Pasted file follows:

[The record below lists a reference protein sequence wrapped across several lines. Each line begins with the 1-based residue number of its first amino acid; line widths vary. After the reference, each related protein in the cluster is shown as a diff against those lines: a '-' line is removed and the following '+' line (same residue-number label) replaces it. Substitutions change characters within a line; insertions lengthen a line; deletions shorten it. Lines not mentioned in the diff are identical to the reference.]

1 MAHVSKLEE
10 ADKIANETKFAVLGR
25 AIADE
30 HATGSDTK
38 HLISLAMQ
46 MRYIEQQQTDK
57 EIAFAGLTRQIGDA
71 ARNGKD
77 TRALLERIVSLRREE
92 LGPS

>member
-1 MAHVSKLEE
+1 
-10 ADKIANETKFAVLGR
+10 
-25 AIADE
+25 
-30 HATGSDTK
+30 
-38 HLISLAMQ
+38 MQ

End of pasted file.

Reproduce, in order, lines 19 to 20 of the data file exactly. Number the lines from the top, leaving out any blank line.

-30 HATGSDTK
+30 